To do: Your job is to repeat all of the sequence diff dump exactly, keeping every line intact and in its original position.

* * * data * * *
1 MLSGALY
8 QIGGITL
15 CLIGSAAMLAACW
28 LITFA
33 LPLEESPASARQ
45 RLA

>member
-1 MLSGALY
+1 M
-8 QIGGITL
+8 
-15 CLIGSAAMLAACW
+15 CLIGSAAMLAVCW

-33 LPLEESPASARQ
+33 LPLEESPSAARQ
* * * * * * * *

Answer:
1 MLSGALY
8 QIGGITL
15 CLIGSAAMLAACW
28 LITFA
33 LPLEESPASARQ
45 RLA

>member
-1 MLSGALY
+1 M
-8 QIGGITL
+8 
-15 CLIGSAAMLAACW
+15 CLIGSAAMLAVCW

-33 LPLEESPASARQ
+33 LPLEESPSAARQ